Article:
Pilot Stockton Rush confers with others during a dive to the Titanic wreck site in 2021. (OceanGate Photo)
What lurks on the shipwreck of the Titanic, nearly 13,000 below the surface of the North Atlantic? Everett, Washington-based OceanGate aims to help scientists find out by cataloging the genomic signatures in the deep ocean.
Researchers will collect water samples at various depths during a series of dives planned this summer by OceanGate’s Titan submarine, then analyze the samples to identify the DNA trapped within them.
The results are expected to give scientists a deeper understanding of deep-sea biodiversity, and may also shed new light on some of the lingering mysteries surrounding the world’s best-known shipwreck.
“This is groundbreaking deep-sea research,” Steve W. Ross, a research professor at the Center for Marine Science at the University of North Carolina at Wilmington, said in a news release. Ross participated in OceanGate Expeditions’ Titanic study in 2021 and will be chief scientist for this summer’s expedition.
Over the past 110 years, the sinking of the luxury liner Titanic — and the loss of more than 1,500 passengers and crew — have provided the inspiration for countless tragic stories, including an Oscar-winning film. In the same period, the rusting wreck has created an artificial reef for life at the bottom of the sea.
An image from the 2021 Titanic Survey Expedition shows “rusticles” hanging down from the shipwreck’s iconic bow. The rusticles are made by microbes that feed on the rusting metal of the ship. (OceanGate photo)
“This study will give us a very different picture of this unique habitat while making a significant contribution to shared deepwater DNA data sets,” Ross said. “Water samples taken and analyzed using advanced genomics technologies will not only help us identify the life forms we can observe directly from the Titan submarine, but will also give us a complete picture of the life forms we cannot. This includes invisible signs of both microscopic creatures and larger animals leaving traces of DNA in the water around the Titanic.”
The study will use eDNAtec’s EnviroSeq approach to high-capacity genomic sequencing of environmental DNA, or eDNA for short.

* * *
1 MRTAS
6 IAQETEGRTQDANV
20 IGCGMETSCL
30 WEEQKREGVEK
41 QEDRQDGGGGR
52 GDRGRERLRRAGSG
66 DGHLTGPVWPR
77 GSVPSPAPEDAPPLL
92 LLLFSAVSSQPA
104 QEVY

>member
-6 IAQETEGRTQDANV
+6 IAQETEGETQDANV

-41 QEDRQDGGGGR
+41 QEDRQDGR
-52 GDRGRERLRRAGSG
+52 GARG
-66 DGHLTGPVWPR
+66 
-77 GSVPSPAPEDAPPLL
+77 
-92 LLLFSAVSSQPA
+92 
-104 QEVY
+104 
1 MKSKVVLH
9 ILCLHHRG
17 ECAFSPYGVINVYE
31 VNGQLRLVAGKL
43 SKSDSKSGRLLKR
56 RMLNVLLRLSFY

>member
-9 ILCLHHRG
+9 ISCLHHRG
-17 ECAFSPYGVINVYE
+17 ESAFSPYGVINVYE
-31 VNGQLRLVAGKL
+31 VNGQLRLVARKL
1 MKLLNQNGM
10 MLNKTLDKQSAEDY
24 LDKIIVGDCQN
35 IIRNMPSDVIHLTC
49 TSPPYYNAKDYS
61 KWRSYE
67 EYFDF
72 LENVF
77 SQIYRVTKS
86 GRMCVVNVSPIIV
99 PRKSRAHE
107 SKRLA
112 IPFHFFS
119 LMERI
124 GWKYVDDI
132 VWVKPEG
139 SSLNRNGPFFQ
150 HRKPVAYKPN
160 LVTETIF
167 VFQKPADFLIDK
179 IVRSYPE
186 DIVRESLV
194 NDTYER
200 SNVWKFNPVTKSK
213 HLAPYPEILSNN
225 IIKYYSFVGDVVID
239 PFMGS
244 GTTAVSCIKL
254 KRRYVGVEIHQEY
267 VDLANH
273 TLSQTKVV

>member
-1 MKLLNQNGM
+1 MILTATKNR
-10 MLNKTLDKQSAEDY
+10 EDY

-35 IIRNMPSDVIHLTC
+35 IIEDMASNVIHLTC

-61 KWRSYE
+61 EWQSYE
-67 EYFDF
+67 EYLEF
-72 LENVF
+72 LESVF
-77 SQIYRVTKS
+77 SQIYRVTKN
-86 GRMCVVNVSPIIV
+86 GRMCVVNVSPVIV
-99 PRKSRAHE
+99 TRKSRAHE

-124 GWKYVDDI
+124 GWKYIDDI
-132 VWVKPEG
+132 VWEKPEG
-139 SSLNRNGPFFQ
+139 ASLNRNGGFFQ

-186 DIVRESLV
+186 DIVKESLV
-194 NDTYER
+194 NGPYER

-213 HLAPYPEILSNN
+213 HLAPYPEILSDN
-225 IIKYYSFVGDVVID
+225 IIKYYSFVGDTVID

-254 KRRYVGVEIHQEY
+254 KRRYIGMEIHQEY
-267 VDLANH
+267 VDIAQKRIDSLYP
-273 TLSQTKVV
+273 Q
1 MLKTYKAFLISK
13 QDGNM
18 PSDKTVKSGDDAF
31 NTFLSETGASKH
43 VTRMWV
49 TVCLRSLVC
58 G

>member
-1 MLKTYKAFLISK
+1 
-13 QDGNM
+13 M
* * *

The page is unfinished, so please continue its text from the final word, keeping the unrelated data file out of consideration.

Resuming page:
“We will conduct a longitudinal eDNA study to document the marine biodiversity of the Titanic’s deep-water ecosystem,” said Mehrdad Hajibabaei, the founder and Chief Scientific Officer of eDNAtec. “This is one of the deepest and most ambitious studies we’ve conducted.”
In response to the question emailed from GeekWire, Ross said he expected the OceanGate Expeditions team to collect at least 10 gallons of water for sampling during each dive. OceanGate plans to make three to five dives during each of its five scheduled missions this summer, with each mission lasting eight days.
Other scientists, most notably genomics pioneer J. Craig Venter, have previously documented the diversity of the sea-bound DNA. But Ross said the kind of deep-sea DNA sampling planned during this year’s Titanic expedition is a “frontier area of research.”
“The microbial community is very likely different from those at shallower depths, and we could detect this,” he said via email. “In addition to finding patterns or species that we expect, new discoveries are very likely.”
For example, the eDNA study could shed light on the biological mechanisms behind the accelerating decline of the Titanic wreckage. “Maybe we’ll find DNA signals from the bacteria that make the rusticles,” Ross wrote.
Ross said the DNA testing should help preserve the wreck site’s ecosystem.
Last year, OceanGate gave way to mission specialists who paid to join the first Titanic expedition, and the company is making similar arrangements for this summer. The training and support allowance for this year is $250,000.
This post OceanGate plans DNA testing during Titanic dives
was original published at “https://www.geekwire.com/2022/oceangate-plans-environmental-dna-survey-during-this-summers-dives-to-titanic-shipwreck-site/”